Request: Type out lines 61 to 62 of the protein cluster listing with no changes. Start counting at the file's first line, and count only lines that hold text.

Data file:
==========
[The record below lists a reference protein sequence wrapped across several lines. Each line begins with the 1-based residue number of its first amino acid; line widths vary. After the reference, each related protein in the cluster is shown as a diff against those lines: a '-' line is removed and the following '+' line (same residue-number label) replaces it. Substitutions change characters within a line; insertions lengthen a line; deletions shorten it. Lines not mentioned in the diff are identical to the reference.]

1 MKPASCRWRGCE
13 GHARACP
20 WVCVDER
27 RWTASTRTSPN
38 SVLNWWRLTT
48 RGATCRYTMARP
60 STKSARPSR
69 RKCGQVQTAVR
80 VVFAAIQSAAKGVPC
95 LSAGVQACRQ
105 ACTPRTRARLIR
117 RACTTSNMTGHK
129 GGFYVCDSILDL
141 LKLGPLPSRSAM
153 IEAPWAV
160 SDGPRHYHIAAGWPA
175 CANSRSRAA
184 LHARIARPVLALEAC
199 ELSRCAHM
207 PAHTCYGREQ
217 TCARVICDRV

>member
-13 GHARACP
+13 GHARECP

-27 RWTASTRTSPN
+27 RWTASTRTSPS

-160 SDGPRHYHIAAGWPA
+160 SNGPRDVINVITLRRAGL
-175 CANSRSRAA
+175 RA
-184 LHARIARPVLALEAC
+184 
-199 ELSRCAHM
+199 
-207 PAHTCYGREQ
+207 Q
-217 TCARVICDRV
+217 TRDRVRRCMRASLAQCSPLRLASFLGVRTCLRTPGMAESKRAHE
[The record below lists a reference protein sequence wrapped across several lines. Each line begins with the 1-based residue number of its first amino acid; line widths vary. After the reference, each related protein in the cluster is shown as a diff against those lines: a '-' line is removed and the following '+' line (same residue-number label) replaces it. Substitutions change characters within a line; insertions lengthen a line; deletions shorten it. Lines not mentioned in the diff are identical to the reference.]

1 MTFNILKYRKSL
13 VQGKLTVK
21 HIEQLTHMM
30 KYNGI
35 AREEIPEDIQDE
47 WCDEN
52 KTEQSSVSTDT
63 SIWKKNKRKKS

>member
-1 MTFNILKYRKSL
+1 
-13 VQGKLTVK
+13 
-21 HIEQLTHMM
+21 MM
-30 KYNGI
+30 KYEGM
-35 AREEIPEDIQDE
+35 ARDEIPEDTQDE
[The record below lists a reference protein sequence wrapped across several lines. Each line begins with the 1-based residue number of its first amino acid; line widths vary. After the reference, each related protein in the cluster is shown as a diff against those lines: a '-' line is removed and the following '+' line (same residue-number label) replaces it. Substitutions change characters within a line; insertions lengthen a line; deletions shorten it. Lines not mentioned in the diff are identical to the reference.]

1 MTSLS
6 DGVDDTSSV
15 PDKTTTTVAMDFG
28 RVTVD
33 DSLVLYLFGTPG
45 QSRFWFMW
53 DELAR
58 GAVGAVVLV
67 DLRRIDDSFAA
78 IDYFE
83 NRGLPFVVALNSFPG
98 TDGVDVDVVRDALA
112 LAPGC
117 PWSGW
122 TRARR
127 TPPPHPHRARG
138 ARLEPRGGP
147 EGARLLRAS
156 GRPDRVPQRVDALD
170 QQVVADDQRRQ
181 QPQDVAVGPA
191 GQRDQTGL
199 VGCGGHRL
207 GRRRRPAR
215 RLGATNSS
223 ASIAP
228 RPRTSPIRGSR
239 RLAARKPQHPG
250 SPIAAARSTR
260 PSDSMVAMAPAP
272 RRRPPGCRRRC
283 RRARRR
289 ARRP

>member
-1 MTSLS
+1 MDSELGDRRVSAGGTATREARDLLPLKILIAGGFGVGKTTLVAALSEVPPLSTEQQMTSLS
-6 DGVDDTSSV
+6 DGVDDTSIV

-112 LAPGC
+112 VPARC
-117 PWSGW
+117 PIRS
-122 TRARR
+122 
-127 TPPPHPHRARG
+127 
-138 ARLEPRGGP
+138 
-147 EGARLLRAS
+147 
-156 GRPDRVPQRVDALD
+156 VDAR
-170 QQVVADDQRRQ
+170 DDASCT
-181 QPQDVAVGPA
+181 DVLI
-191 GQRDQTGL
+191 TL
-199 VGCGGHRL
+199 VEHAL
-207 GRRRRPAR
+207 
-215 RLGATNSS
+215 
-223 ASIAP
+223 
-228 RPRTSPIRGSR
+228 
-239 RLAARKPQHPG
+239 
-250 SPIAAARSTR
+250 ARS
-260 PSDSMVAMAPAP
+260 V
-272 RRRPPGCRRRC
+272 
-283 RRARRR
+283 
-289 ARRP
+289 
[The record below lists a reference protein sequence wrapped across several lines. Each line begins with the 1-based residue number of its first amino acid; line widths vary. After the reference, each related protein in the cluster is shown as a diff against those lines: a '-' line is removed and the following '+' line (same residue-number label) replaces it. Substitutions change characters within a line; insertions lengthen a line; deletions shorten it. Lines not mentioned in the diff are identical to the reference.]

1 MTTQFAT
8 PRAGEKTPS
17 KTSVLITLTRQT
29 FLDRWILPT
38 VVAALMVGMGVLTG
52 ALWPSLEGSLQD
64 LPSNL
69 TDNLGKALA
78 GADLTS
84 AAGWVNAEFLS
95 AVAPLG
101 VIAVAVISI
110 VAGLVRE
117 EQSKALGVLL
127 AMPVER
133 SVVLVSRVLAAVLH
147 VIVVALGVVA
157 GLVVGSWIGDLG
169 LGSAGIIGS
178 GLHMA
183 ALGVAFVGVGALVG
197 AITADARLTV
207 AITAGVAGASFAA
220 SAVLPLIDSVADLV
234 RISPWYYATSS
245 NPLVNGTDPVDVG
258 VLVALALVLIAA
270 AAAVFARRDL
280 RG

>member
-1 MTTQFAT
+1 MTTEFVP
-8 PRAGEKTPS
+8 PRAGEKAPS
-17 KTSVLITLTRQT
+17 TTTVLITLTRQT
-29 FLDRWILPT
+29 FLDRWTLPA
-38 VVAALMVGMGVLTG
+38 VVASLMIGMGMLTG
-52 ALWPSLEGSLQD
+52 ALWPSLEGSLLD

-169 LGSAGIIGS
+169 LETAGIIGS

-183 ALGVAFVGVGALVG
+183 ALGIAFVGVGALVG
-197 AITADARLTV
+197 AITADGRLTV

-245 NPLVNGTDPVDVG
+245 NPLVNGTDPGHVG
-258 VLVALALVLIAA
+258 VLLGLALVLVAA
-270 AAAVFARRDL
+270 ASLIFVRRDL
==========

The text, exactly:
1 MTSLS
6 DGVDDTSSV